When planting poinsettias or Christmas cacti outside, it’s important to choose the right location. These plants prefer bright, filtered sunlight, so find a spot with partial shade. They also need well-draining soil, so make sure it’s not too heavy or clayey. If the soil is too compact, consider adding organic matter to improve drainage.

The ideal temperature range for poinsettias is between 60-70°F (15-21°C), so be sure to plant them after the danger of frost has passed, typically in spring. In colder regions, you can try planting them as annuals, but keep in mind that they may not survive the winter. If you wish to continue growing them over the winter months, it is best to bring them indoors or into a protected area.

Christmas cacti, on the other hand, are more tolerant of cooler temperatures, usually down to around 50°F (10°C). They can be planted outside in a location that offers protection from direct sunlight and cold drafts. However, because Christmas cacti are epiphytes that grow naturally on trees, they can also be grown in containers and brought indoors during colder months.

When planting poinsettias and Christmas cacti outside, be sure to give them enough space to grow. Poinsettias, in particular, can become quite large, reaching heights of up to 10 feet (3 meters). Regular pruning can help keep them more compact.

Both poinsettias and Christmas cacti prefer consistent watering. They should be kept evenly moist, but not overly saturated. Watering from the bottom is recommended. Be sure to provide good drainage, as these plants are susceptible to root rot if the soil stays too wet.

It’s important to note that poinsettias and Christmas cacti may not flower as prolifically when grown outside compared to indoors. Their blooming is often triggered by specific daylight exposure periods, which can be more difficult to control in an outdoor environment.

In colder regions, overwintering poinsettias and Christmas cacti can be a challenge. In Illinois, for example, the temperatures often drop below freezing, which can damage the plants. To ensure their survival, it’s best to bring them indoors or provide protection during frosty nights.

In summary, poinsettias and Christmas cacti can be planted outside in certain climates, but they may not thrive as well as they do indoors. It’s important to create a suitable environment with proper sunlight, soil drainage, and temperatures. Always reference care guides and local gardening references for specific advice based on your geographical location.

How To Care For Poinsettias Outside

Poinsettias are common plants associated with Christmas and are typically found indoors during the holiday season. However, with proper care, poinsettias can also thrive outdoors. In this article, we will discuss the necessary steps to care for poinsettias outside during the winter months.

Choosing the Right Location

When deciding to move your poinsettia plant outside, it is crucial to find the right location. Poinsettias thrive in full exposure to sunlight, so choose a spot that receives at least six hours of sunlight per day. Avoid areas that are exposed to strong winds as it can damage the delicate leaves and stems.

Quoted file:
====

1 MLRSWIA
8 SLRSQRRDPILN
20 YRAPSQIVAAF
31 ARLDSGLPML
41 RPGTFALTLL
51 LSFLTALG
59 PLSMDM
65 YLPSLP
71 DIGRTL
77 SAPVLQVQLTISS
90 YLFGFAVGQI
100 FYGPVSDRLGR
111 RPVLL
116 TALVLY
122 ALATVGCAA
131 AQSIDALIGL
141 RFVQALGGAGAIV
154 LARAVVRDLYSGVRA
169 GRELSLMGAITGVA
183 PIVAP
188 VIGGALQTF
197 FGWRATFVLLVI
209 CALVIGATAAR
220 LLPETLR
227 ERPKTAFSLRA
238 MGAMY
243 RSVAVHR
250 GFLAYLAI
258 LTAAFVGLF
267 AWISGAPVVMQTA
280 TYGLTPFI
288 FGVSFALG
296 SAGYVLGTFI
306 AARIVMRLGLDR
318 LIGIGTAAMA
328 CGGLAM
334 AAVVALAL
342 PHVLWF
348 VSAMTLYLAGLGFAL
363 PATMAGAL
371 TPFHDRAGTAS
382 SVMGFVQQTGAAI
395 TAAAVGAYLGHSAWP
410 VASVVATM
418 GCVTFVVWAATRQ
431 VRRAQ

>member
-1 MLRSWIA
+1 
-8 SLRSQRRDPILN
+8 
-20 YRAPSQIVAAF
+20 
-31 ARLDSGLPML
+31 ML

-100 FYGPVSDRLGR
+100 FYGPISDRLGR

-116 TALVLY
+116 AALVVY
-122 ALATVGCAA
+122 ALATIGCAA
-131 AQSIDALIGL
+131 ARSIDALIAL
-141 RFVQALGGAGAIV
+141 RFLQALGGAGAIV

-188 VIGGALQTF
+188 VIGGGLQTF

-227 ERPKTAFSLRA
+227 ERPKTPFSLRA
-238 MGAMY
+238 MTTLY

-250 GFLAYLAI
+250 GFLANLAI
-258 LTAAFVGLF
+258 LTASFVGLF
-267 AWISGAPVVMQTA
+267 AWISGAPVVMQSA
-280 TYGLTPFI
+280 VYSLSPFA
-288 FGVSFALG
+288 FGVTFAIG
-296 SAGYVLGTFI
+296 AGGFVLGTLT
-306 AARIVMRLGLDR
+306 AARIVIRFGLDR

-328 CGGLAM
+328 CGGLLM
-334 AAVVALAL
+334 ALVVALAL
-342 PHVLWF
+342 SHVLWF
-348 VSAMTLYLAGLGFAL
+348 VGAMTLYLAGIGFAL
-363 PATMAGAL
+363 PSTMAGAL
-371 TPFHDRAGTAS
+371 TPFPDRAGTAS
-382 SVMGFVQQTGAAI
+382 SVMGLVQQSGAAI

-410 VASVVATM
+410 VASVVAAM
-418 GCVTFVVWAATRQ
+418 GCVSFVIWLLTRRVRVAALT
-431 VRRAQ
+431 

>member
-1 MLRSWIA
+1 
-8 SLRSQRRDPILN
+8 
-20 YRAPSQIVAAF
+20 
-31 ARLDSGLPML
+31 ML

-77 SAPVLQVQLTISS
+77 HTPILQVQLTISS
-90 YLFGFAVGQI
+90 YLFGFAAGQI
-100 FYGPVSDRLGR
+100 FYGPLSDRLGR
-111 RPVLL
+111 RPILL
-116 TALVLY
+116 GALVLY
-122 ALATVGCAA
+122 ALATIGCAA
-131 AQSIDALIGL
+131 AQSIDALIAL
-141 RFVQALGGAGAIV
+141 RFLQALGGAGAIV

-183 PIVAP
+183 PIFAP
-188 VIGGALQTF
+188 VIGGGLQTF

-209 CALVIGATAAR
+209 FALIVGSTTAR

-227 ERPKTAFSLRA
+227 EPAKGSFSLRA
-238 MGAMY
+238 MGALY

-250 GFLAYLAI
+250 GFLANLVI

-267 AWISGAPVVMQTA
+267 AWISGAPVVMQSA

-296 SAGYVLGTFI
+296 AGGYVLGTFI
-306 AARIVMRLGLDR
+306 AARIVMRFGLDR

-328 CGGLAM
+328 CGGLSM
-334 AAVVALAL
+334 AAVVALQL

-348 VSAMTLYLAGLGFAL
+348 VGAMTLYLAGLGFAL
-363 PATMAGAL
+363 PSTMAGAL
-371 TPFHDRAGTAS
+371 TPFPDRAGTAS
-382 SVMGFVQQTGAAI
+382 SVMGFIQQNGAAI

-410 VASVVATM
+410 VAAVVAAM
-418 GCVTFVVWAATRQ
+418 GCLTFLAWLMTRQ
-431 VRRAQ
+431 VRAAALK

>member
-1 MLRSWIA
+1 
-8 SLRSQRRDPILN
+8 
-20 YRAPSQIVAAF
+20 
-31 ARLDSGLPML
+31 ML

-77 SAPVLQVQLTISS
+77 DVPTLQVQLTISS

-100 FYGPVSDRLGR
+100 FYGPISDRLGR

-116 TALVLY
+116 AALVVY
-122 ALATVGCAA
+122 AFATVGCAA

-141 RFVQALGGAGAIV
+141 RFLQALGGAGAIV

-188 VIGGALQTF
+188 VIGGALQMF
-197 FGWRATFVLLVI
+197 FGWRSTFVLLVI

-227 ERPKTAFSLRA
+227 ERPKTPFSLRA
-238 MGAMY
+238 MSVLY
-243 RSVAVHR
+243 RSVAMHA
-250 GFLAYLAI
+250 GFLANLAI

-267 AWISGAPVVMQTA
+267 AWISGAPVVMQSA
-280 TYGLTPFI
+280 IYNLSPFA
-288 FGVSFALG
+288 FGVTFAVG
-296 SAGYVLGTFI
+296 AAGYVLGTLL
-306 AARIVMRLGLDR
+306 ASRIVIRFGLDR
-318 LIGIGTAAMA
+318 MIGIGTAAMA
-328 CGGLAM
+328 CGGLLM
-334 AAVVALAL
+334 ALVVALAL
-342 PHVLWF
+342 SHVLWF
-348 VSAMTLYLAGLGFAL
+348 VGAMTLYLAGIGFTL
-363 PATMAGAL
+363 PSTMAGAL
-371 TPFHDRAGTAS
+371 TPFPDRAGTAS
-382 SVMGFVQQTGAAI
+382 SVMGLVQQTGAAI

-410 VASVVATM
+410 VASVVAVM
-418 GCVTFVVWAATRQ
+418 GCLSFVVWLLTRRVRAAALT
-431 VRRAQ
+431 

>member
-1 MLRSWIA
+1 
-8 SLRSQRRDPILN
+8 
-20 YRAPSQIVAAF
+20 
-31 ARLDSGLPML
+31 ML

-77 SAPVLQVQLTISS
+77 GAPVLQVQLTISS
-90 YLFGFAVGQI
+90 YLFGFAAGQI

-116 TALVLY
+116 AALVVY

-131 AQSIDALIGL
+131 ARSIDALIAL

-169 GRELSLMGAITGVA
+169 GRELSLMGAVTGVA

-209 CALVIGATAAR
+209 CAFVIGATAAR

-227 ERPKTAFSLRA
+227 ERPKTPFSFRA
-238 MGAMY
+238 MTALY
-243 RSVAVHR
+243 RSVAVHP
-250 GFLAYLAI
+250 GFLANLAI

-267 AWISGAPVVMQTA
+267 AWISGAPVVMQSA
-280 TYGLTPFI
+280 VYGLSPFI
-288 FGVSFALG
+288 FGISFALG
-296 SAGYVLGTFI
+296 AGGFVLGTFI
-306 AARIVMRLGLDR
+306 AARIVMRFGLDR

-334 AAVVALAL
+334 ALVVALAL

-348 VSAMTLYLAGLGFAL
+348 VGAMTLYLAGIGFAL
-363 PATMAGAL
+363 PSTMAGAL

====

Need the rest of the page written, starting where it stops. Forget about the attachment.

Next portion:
Watering and Soil

In warmer regions, like Georgia or the desert, poinsettias can be watered more frequently. However, ensure that the soil is well-drained to prevent root rot. In colder regions, water your poinsettia plant sparingly, allowing the soil to dry out between watering. Remember, overwatering is a common issue that can cause the plant’s roots to rot.

Protection From Cold Temperatures

Poinsettias are sensitive to cold temperatures; exposure to frost can damage or even kill the plant. If you live in an area with freezing temperatures, cover your poinsettia with a cloth or move it indoors during the night. The ideal temperature range for poinsettias is between 60 to 70 degrees Fahrenheit (15 to 21 degrees Celsius).

Pruning and Care

Pruning is essential to keep your poinsettia plant healthy and full. During early autumn until spring, trim away any dead or damaged leaves to encourage new growth. If the plant becomes leggy or too large, you can also prune it to maintain its shape and size.

Common Problems and FAQs

Problem Solution
Leaf drop Ensure the plant is not exposed to sudden temperature changes or drafts. Water the plant properly and place it in a suitable location with adequate sunlight.
Powdery mildew Avoid overwatering and reduce humidity levels around the plant. Apply fungicides if necessary.
Yellowing leaves Usually a sign of overwatering; allow the soil to dry out between waterings and ensure proper drainage.
Dropping bracts Bracts may drop as a natural part of the plant’s cycle. Ensure proper care and environmental conditions.

In conclusion, caring for poinsettias outside can be done successfully with the right environmental conditions and proper care. By following these tips and guidelines, you can enjoy healthy poinsettias during the winter season.

✿ Read More About Houseplants.

Dr Heidi Parkes

By Dr Heidi Parkes

Senior Information Extension Officer QLD Dept of Agriculture & Fisheries.